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Seattle University


Celebrating a Milestone and a Legacy

Written by Katherine Hedland Hansen, School of Law
January 24, 2011

The School of Law marks the 25th anniversary of the Fredric C. Tausend Moot Court Competition this year, honoring past winners, judges and the man for whom the competition is named.  

Tausend is a well-respected lawyer and former dean of the law school. He first joined the law school in 1975 as an adjunct professor while in private law practice. He served as dean from 1980-1986. When he returned to his law practice, the law school’s moot court competition was renamed in his honor. 

"Dean Tausend left a lasting and important legacy for the law school,” said Christopher Rideout, associate director of the Legal Writing Program. “He is an exemplary lawyer, educator, and human being.  He inspired everyone he worked with —through his intelligence, his energy and his wit. He genuinely cared about law students, their educations, and their careers. Twenty-five years after his departure, we remain a law school that is still shaped by his vision, and today we honor him and thank him for his many contributions.” 

The finals are set for Tuesday, Feb. 1, and a reception will follow. The first Tausend competition was held in 1986. The Tacoma News Tribune ran a story and photo about it, featuring Vickie Churchill making an argument. She won that competition, and she is now an accomplished judge in Island County. She is one of many people who benefited from their Moot Court experiences. More than a dozen past competitors will serve as judges for rounds leading up the finals.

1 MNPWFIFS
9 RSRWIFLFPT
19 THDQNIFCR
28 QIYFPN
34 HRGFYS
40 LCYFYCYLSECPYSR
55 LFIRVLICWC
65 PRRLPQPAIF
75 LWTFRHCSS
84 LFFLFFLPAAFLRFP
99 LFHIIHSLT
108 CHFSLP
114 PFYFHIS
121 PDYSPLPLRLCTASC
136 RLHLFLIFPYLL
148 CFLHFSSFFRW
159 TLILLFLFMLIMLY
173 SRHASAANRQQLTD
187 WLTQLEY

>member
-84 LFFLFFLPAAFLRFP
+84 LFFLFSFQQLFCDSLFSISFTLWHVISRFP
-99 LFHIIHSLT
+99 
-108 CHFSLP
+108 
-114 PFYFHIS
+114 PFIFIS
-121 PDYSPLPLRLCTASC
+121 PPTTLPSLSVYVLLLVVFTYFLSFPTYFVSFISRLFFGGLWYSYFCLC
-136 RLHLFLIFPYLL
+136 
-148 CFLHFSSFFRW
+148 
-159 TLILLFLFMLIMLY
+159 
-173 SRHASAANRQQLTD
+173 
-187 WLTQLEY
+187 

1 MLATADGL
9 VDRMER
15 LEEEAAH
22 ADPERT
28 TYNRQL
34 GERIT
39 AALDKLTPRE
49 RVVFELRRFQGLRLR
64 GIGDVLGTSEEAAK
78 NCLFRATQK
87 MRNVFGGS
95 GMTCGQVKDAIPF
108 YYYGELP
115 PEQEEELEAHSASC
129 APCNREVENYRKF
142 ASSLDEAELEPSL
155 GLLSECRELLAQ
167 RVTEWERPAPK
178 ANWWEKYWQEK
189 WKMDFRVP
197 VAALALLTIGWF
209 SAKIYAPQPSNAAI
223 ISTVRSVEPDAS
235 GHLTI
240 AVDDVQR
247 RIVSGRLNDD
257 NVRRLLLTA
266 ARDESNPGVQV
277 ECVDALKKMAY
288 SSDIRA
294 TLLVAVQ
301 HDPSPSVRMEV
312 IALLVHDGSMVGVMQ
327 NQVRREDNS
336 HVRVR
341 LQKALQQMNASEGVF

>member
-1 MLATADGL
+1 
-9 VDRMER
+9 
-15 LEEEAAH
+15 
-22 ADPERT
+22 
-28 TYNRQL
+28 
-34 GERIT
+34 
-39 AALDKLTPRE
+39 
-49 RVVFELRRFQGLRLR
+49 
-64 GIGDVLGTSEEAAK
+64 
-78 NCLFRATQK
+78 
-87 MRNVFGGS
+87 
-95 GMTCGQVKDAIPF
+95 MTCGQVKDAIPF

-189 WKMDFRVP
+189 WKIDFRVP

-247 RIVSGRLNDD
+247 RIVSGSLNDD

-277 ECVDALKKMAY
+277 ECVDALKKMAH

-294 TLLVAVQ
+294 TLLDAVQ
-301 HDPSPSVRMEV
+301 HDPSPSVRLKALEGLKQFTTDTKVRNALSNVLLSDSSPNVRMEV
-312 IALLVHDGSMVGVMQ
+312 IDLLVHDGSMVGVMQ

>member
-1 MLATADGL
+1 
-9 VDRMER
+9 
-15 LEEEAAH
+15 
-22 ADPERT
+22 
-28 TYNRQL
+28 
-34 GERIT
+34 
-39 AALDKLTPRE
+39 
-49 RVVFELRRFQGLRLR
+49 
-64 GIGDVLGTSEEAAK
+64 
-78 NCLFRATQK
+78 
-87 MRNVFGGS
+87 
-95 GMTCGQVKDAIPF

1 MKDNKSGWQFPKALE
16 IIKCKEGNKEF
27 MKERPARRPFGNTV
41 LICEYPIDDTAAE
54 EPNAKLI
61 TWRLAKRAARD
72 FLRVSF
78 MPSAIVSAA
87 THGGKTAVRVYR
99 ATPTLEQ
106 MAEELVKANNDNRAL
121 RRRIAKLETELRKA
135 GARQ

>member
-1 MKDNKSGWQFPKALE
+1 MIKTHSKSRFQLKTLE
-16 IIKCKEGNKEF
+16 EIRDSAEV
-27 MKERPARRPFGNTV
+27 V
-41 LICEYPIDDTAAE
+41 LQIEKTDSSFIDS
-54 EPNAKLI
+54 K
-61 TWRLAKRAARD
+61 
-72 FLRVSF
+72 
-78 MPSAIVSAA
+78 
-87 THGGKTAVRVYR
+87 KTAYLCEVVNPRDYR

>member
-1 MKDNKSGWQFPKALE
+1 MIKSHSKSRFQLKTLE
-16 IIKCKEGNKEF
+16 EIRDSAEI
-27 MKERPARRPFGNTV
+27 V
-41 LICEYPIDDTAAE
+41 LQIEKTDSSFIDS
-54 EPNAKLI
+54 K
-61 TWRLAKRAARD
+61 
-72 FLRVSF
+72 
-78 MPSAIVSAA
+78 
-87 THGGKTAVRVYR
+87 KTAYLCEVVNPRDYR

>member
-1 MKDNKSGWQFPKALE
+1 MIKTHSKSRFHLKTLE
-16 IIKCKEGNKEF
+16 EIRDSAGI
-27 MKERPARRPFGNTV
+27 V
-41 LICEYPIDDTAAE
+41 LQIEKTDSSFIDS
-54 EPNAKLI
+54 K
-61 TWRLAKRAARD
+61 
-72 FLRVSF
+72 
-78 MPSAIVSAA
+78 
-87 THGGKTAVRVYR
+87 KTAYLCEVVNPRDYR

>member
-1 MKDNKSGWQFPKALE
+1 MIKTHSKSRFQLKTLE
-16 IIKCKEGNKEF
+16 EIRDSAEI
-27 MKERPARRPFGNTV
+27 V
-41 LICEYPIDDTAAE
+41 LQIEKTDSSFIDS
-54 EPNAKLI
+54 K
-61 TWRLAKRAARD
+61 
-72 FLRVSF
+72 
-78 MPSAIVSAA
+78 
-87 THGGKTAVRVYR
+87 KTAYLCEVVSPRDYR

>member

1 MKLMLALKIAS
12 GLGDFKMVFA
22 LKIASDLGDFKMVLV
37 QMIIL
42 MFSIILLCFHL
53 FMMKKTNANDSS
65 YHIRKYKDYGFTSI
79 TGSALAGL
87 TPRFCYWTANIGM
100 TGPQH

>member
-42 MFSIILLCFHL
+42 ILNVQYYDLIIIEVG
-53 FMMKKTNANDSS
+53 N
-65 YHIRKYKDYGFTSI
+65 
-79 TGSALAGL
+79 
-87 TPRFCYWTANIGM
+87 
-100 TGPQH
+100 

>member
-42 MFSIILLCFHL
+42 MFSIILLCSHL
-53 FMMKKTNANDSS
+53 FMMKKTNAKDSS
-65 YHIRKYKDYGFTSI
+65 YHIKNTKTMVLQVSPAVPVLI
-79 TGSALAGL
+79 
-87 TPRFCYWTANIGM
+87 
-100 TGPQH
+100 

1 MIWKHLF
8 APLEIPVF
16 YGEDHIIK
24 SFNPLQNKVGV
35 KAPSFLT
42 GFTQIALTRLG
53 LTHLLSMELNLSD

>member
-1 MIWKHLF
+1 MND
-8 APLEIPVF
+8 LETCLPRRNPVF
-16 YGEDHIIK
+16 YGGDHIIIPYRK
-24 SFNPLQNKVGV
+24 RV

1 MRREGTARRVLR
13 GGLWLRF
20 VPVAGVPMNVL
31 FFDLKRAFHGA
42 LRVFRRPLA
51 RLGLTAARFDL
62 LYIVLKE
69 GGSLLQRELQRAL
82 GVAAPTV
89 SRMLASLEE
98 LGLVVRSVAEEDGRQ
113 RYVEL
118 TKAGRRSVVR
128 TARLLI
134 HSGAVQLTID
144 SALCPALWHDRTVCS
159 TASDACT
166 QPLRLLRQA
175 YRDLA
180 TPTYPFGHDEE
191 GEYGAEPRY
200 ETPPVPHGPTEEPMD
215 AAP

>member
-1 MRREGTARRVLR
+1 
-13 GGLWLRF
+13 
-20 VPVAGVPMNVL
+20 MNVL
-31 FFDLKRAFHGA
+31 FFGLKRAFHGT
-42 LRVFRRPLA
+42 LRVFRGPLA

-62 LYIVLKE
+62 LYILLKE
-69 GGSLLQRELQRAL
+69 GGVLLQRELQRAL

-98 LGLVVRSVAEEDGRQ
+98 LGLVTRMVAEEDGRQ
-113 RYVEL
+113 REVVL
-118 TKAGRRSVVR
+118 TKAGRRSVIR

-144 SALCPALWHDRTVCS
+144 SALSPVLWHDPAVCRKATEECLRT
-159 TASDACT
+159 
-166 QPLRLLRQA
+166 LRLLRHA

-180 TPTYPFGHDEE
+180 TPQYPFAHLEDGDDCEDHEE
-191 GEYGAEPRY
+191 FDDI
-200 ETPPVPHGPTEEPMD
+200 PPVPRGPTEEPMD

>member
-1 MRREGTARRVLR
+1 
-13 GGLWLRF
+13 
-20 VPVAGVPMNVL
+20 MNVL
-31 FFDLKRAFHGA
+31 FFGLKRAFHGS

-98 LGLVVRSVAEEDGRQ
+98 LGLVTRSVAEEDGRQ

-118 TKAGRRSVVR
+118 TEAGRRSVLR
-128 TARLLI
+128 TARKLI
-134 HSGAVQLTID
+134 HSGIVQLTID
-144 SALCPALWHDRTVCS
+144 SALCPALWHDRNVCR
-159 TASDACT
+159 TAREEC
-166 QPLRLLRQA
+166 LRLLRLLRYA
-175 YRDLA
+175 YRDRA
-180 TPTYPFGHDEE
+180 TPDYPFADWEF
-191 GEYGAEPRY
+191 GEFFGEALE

“This wonderful competition does an excellent job of preparing young lawyers-to-be for the rigors of briefing and arguing cases in any court,” said Ken Masters, a 1992 graduate and appellate lawyer who has judged more than 75 rounds.  

In fact, one of his partners, Shelby Lemmel ’02, is a past Tausend winner and remains a Moot Court coach and judge. Masters said he first discovered her while judging a competition.  

Tausend believed in setting and maintaining high standards and opening the profession of law to under-represented groups. He formed the school’s Academic Resource Center program and the acclaimed Legal Writing program.  

“Dean Tausend has been a great mentor to literally hundreds, and probably to thousands of lawyers, including me,” Masters said. “I was very honored when Fred asked me to regularly participate as a semi-final judge in his competition. I see the competitions named in his honor and other moot court competitions as great opportunities to share his example of professionalism.”